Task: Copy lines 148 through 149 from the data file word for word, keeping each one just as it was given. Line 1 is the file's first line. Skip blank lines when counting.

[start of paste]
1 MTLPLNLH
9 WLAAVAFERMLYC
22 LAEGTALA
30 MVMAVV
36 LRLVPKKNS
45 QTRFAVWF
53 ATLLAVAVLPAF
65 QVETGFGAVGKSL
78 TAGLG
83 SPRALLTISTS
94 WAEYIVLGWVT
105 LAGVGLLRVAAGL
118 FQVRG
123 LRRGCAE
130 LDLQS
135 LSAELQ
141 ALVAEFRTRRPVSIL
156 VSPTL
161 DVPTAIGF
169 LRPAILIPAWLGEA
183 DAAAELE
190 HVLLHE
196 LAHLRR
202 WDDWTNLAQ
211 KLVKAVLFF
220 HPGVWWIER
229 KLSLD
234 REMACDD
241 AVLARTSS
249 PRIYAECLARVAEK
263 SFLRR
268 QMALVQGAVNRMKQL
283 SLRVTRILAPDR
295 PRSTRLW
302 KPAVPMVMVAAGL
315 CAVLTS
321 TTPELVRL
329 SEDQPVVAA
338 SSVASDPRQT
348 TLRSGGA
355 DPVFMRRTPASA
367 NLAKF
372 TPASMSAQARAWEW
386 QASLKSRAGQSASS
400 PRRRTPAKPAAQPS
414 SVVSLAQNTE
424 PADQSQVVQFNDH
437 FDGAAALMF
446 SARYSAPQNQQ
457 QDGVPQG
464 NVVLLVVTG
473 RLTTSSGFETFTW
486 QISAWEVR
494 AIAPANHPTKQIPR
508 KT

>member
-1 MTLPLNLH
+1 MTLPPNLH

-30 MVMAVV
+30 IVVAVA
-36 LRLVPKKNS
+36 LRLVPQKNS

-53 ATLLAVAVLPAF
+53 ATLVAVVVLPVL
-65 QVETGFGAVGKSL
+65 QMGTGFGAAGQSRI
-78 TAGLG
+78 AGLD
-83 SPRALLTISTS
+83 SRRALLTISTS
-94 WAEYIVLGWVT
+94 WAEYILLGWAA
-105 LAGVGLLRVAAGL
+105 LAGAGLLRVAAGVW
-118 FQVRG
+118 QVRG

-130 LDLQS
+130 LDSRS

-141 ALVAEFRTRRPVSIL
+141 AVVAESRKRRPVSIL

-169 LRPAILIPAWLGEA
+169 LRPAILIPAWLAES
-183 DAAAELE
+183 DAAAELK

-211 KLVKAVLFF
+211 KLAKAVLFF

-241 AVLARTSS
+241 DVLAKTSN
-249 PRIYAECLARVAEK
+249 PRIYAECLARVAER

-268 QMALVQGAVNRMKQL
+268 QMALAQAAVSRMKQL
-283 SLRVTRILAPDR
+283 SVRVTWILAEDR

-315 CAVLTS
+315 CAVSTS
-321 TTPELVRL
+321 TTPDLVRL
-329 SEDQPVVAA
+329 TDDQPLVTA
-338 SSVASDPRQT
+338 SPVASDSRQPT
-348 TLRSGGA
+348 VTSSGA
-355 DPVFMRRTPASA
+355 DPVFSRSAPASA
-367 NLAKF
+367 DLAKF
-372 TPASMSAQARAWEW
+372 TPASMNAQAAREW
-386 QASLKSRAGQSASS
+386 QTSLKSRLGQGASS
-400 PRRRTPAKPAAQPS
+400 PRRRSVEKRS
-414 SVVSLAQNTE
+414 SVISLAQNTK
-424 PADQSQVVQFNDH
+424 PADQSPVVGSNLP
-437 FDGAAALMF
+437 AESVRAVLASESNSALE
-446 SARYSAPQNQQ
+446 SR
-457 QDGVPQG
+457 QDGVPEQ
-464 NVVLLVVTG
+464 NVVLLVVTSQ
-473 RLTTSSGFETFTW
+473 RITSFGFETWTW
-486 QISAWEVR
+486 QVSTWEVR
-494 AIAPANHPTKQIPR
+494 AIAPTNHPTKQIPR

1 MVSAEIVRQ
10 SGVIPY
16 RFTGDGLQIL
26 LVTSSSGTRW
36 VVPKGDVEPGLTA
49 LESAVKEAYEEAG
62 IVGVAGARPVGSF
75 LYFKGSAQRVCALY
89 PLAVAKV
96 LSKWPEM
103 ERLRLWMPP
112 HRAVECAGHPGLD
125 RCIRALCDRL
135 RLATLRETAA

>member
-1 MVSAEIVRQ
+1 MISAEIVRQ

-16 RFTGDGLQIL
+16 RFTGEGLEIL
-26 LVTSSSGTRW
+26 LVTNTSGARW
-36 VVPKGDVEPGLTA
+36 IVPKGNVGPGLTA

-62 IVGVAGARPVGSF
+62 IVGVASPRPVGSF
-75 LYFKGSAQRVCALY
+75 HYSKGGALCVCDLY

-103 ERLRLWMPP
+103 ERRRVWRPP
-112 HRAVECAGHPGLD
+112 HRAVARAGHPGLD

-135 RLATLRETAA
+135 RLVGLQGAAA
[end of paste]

-1 MVSAEIVRQ
+1 MISAEIVRQ